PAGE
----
Interstate poker compacts and lotteries could see a boost from the decision by the DOJ to decline the appeal
The deadline for appealing the Wire Act decision came and went as the judgement in favour of the New Hampshire Lottery was not appealed by the US Department of Justice (DOJ). This came as a victory for those in favour of expanding interstate online poker compacts and traditional state lotteries.
General Counsel for the iDevelopment and Economics Association group (iDEA), Jeff Ifrah, was one of the first to celebrate this decision, insisting that the decision was ‘a victory for states’ rights, for clarity in the reading of federal statues, and for the gaming industry and its consumers’.
Freeing up any state to offer online lottery games, this action (or lack thereof) potentially reverted a 2011 declaration by the DOJ’s Office of Legislative Counsel that stated that the act applied only to online sports betting. The jurisdiction of the Wire Act was the focus of this debacle following question from lottery directors in New York and Illinois.
Trump card in 2018
The opinion issued in 2018 by the Trump administration’s DOJ upended the status quo, where they insisted that all forms of online gambling were impacted by the law’s blocking of interstate commerce.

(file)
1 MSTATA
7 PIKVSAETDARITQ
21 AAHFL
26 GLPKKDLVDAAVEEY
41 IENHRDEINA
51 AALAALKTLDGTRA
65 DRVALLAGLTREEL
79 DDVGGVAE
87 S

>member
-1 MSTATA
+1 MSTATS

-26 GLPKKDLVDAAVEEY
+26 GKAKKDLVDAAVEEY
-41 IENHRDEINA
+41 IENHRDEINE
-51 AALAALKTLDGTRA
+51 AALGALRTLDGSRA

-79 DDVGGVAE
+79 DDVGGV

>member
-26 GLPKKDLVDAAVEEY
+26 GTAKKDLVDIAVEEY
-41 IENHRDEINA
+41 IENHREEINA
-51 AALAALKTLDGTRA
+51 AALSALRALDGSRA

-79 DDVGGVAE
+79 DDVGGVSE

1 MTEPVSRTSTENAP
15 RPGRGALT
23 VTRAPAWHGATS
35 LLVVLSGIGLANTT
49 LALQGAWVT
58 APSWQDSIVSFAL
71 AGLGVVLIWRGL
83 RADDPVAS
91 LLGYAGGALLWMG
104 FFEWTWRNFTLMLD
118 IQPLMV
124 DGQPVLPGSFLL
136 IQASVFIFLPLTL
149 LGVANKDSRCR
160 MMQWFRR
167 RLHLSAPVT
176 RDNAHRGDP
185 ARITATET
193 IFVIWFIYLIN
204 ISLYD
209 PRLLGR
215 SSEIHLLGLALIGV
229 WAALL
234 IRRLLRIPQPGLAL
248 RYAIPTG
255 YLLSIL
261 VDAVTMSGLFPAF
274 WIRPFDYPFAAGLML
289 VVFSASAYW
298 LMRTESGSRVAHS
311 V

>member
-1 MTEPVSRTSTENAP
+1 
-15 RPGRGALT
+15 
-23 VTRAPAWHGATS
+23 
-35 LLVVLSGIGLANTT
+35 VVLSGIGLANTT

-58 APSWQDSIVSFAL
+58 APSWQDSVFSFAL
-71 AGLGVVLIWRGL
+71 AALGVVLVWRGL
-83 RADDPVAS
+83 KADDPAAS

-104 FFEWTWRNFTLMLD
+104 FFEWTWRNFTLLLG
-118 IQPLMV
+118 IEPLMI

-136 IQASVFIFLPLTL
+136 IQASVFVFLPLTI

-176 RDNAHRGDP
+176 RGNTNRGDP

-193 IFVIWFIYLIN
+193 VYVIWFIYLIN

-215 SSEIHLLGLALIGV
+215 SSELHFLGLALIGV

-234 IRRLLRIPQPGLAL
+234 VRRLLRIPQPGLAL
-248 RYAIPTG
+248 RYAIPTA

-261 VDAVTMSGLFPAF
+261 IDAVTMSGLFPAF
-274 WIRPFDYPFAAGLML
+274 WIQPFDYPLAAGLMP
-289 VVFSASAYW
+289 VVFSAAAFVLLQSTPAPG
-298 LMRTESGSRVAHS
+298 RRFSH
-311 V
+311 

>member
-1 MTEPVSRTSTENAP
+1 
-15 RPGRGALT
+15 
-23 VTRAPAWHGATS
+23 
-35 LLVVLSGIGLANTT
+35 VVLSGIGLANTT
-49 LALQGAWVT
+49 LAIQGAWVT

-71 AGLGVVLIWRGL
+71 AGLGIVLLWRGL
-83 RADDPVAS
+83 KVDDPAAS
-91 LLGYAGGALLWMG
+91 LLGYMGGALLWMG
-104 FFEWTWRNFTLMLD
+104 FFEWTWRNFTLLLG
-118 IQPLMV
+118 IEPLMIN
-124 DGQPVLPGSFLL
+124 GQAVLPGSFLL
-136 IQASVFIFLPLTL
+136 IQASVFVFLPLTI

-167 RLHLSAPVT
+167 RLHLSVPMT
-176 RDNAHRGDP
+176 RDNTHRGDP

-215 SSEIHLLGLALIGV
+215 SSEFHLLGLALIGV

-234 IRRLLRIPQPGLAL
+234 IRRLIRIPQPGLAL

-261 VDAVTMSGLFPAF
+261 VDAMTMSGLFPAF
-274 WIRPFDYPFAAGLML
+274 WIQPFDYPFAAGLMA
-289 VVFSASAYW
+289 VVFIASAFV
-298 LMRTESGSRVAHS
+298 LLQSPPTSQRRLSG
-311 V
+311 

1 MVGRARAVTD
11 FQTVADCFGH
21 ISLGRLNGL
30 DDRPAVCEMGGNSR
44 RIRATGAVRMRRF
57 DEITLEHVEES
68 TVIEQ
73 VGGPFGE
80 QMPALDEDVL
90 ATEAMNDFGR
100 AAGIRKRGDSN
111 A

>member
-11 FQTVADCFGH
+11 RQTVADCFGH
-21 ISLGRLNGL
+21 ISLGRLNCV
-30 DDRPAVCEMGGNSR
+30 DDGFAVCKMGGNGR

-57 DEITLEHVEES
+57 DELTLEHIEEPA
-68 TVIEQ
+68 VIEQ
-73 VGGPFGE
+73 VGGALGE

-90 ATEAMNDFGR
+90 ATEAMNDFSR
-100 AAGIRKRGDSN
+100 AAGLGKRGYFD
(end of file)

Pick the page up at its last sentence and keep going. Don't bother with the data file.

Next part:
The timeline on this started when the New Hampshire Lottery took this to federal court and won in mid-2019, followed by a First Circuit US Court of Appeals upholding of the decision earlier this year.
In a statement, Ifrah had gone on to explain that states considering legalising online gaming can now enter into compacts with other states that offer legal internet gaming, and ‘state legislatures will have the ability to create rational gaming regulations that protect consumers, grow jobs, and generate tax revenues without risk of federal intervention’.
Vague response from Biden admin
Seeking more a more direct stance, 27 state attorneys general communicated with the US Attorney General Merrick Garland.
They essentially asked for the ‘fog of ambiguity’ to be lifted so that they would not have to file suit in every federal circuit just to understand their rights under the law.
‘There remains substantial uncertainty as to whether states and the industry can move forward with existing online gaming platforms and also invest in new online gaming products without fear of future criminal prosecution,’ the letter said.